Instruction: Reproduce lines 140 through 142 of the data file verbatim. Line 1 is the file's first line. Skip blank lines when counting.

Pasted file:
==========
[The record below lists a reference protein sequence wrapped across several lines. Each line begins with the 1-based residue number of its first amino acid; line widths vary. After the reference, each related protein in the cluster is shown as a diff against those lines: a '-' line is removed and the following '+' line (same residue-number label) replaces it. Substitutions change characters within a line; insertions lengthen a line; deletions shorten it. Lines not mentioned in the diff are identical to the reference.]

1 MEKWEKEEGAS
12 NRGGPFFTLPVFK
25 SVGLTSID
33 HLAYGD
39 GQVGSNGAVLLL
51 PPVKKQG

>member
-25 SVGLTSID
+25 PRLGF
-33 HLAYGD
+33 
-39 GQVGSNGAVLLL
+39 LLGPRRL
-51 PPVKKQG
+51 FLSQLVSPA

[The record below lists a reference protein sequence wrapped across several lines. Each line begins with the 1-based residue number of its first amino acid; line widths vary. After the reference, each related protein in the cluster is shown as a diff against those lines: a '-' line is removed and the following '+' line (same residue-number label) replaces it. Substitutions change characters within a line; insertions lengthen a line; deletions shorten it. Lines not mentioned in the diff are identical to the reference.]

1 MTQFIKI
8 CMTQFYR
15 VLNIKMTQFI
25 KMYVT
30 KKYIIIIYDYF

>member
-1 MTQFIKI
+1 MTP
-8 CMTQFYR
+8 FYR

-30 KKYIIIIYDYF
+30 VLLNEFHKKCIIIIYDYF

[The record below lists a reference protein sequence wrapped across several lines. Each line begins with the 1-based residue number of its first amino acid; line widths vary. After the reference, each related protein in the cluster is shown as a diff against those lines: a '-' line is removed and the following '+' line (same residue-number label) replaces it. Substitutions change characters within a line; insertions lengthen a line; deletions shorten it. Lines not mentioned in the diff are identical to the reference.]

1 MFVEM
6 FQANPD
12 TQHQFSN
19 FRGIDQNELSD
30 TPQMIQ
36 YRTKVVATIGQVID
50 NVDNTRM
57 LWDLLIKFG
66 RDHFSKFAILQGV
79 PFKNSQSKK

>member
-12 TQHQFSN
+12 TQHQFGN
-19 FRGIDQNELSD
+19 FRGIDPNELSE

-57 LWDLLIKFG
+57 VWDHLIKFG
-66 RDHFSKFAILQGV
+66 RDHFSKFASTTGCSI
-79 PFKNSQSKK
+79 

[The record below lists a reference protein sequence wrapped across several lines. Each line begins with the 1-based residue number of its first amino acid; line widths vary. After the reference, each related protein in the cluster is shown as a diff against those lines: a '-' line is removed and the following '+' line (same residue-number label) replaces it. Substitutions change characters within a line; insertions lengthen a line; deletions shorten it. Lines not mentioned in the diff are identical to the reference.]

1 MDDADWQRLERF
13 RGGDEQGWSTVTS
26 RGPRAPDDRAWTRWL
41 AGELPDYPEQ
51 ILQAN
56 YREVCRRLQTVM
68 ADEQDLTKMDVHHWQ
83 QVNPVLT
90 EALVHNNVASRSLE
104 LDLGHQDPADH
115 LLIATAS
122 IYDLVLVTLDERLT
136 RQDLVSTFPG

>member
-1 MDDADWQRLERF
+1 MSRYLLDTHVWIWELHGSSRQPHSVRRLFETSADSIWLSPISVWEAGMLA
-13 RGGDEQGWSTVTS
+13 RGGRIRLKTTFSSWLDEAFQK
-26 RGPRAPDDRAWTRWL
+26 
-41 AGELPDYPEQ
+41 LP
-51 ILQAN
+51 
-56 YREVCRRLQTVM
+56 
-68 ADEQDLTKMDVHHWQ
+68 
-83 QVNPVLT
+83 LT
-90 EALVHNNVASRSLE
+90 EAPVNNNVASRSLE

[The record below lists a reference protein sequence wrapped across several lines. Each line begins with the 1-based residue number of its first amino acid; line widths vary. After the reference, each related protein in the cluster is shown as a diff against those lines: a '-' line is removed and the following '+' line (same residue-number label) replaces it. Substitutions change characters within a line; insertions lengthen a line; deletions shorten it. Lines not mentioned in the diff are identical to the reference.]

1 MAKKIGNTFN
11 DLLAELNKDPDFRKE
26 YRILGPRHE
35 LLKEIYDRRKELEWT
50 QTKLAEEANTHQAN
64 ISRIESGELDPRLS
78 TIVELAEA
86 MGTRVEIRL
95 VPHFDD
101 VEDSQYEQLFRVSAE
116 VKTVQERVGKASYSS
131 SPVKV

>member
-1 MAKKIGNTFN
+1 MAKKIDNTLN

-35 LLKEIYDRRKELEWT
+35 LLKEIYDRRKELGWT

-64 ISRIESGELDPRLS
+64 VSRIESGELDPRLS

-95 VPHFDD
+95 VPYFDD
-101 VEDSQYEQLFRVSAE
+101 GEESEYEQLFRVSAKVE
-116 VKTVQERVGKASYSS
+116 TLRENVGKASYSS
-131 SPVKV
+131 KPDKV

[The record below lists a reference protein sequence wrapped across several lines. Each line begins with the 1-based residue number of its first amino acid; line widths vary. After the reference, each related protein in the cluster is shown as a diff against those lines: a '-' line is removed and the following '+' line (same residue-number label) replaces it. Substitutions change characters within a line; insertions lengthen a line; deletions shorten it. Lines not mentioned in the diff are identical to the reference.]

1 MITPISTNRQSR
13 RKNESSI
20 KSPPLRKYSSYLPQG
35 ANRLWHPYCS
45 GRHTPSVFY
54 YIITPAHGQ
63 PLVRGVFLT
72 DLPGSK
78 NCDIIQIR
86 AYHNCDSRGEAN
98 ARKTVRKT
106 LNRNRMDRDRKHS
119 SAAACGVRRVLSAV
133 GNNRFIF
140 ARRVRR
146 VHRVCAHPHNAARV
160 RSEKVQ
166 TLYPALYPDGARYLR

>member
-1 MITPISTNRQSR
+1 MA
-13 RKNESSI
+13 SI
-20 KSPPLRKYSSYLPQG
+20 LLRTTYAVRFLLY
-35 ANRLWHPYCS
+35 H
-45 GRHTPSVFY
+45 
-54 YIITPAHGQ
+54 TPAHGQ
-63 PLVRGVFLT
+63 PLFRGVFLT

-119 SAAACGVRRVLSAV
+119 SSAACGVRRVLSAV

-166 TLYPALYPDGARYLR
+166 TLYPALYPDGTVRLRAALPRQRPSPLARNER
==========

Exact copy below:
+35 H
-45 GRHTPSVFY
+45 